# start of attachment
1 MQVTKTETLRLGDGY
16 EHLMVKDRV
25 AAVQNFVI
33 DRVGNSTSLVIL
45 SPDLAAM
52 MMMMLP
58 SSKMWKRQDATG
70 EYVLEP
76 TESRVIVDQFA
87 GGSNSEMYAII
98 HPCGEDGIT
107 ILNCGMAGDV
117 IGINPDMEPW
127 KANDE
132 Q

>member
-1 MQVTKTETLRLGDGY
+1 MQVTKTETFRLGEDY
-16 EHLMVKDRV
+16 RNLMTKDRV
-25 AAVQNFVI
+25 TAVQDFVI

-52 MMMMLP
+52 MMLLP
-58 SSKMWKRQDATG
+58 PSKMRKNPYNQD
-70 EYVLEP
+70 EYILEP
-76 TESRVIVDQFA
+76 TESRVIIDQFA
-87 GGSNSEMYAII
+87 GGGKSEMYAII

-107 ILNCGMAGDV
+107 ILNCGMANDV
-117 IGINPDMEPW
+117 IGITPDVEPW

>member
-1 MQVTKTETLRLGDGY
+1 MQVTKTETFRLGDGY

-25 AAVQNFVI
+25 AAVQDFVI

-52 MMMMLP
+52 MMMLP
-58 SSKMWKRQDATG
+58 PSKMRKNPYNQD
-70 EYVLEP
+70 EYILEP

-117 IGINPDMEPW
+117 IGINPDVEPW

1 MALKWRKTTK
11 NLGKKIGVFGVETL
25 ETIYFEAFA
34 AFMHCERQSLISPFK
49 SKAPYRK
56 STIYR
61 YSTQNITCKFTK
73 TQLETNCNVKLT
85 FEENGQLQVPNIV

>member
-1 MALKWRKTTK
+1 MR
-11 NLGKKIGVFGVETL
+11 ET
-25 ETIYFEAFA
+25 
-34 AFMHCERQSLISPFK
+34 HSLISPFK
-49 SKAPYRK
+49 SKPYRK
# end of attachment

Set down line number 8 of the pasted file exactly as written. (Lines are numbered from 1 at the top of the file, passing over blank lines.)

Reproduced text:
70 EYVLEP